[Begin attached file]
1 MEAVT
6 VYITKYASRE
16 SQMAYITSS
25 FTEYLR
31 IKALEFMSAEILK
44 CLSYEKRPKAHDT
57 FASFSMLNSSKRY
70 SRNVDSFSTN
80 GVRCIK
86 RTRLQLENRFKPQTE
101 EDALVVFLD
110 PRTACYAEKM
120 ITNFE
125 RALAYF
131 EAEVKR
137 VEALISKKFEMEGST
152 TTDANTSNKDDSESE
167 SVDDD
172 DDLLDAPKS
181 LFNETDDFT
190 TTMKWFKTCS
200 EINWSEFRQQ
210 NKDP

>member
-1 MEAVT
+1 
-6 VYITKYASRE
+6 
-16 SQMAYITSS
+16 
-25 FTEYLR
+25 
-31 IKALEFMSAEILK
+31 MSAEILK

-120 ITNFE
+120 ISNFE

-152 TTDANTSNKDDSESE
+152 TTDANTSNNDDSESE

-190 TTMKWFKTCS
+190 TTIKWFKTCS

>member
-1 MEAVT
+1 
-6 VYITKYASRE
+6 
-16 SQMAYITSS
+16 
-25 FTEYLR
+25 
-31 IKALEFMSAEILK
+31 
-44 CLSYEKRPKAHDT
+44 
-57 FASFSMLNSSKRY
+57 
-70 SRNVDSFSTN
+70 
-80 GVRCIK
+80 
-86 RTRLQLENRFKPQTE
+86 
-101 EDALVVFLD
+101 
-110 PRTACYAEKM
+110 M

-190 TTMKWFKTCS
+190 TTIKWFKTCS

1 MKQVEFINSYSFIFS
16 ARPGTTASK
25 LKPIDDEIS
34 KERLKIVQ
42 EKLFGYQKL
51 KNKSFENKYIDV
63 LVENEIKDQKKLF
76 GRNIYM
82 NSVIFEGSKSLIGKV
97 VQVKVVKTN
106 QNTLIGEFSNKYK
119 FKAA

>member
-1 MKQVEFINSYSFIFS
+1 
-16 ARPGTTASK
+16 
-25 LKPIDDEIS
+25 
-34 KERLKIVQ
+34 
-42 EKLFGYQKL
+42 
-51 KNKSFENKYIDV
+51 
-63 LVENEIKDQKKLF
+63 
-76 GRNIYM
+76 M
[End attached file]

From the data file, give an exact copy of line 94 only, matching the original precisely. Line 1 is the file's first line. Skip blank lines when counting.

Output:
+63 